There are few people who have been more intimately involved in this process of EU energy market integration than Den Ouden, who has led APX-Endex since its inception in 1999. The former civil servant at the Dutch Ministry of Economic Affairs has been a strong proponent of market integration from the start, because he is convinced that the creation of a single European energy market will transform the European economy. He points out that Europe’s competitors, countries like China, India, Brazil, and the US, have the benefit of much more homogeneous energy markets. ‘As electricity consumption forms the basis of a lot of industrial activity, we cannot afford to have a competitive disadvantage in this area. We need to work together to establish a single market so that we can make optimal use of our energy resources.’

EER spoke to Den Ouden about the PCR initiative at the APX-Endex headquarters at the World Trade Centre in Amsterdam.

With the announcement of the “price coupling of regions”, covering 80% of European power consumption, the integration of the EU power market is on the verge of taking a giant step forward. Are we now seeing the realisation of the old dream of one European copper plate?

Den Ouden: I think it’s close. If we do the right things and if we keep working together, and in good spirits – we have to realise that as exchanges we are very much involved not only in price formation but also in the allocation of cross-border capacity – if we work together in the spirit of public service, then yes, it is possible.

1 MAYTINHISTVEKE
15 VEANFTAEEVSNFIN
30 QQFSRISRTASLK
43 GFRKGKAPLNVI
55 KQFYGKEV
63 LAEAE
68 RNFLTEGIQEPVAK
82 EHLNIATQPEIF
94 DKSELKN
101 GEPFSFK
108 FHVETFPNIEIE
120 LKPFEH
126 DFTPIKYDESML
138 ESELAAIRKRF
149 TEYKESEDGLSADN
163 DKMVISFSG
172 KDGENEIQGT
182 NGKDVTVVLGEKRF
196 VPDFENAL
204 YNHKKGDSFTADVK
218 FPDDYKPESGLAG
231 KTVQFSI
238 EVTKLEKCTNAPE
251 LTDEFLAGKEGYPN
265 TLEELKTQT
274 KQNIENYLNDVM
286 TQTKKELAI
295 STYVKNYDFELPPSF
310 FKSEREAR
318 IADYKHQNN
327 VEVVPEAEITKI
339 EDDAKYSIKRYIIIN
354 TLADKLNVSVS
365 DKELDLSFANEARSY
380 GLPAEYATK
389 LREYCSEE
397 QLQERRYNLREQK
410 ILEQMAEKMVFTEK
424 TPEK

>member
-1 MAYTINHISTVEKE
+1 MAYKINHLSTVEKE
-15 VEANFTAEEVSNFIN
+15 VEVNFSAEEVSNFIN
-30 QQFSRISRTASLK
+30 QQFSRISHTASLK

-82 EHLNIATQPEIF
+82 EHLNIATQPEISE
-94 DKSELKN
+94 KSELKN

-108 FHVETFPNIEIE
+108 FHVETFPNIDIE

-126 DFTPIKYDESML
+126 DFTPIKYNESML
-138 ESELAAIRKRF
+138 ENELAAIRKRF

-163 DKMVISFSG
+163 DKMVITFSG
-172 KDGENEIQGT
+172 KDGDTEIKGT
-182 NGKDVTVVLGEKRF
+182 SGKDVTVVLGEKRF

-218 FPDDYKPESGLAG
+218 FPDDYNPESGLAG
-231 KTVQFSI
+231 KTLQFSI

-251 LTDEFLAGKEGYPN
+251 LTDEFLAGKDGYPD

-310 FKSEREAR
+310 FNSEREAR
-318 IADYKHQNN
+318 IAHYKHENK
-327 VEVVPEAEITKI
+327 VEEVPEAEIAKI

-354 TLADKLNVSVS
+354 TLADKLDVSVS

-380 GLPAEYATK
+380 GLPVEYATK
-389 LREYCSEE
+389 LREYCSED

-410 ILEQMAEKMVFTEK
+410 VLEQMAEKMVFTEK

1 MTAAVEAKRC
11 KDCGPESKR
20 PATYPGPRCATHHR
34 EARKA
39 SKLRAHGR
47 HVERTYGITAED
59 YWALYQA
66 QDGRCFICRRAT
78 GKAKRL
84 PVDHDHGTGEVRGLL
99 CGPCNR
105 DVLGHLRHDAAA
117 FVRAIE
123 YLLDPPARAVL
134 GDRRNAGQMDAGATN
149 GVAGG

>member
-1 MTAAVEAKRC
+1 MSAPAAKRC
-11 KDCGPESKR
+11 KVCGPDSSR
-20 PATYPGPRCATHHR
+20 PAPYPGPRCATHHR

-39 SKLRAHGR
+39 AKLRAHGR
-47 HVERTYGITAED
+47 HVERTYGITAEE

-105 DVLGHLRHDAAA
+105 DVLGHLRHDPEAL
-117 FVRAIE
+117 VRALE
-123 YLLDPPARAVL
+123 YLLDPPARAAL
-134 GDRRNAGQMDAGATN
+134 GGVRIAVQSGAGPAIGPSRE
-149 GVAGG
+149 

What consequences will this have for the market?

Den Ouden: It will mean a much stronger price convergence than we have ever had in Europe. It will also mean less volatility in prices, and more stability. Actually, I know that some traders are worried that they will have fewer opportunities to make money as a result of this! The prices established on the trading floor will also become a much more reliable indicator of the true market situation.

Does this mean cost savings for electricity users?

Den Ouden: It means more efficiency. For everybody. The most efficient mix of generation will be used at any given time across the entire integrated region. The transportation capacity, which is owned by all of us Europeans, will also be allocated in the most optimal way. Everything will be used 100%. Electricity will always flow in the right direction – from the cheaper to the more expensive market. We have seen this happen when we introduced the trilateral market coupling at the end of 2006. Before this market coupling, prices in France and the Netherlands were never the same, never. Now, they are the same two-thirds of the time. Cross-border capacity was much underutilised in the past. Now it is fully used. And the electricity is always flowing in the right direction, which in the past was not always the case.

In September, Germany and Luxemburg will join this market coupling region. What will the effect of this be?